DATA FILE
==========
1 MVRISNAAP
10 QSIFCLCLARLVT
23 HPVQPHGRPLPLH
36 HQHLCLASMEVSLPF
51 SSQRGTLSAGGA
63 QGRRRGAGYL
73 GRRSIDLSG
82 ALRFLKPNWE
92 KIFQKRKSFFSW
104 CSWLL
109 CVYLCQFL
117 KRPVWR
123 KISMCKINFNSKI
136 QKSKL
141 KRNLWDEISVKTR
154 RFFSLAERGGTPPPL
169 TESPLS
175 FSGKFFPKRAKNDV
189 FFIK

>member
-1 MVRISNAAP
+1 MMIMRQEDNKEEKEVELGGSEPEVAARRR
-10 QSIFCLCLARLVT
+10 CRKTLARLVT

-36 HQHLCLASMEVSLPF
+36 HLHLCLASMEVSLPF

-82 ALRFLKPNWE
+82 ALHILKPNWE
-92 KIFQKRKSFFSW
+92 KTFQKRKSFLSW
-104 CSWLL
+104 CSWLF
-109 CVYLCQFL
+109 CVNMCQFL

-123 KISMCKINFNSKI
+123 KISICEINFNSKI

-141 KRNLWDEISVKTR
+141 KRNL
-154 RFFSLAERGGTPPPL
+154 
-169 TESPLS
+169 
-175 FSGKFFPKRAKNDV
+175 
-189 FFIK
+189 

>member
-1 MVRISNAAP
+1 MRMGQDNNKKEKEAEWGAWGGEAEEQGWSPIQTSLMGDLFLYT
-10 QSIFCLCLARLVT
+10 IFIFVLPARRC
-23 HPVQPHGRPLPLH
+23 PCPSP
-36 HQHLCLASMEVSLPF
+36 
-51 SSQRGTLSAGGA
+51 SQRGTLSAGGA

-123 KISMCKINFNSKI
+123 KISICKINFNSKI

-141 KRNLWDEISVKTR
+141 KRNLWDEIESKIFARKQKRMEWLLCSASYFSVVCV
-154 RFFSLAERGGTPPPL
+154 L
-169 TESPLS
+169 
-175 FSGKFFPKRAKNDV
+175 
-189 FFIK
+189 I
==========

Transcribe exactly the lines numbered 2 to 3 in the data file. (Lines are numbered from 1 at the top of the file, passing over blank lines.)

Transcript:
10 QSIFCLCLARLVT
23 HPVQPHGRPLPLH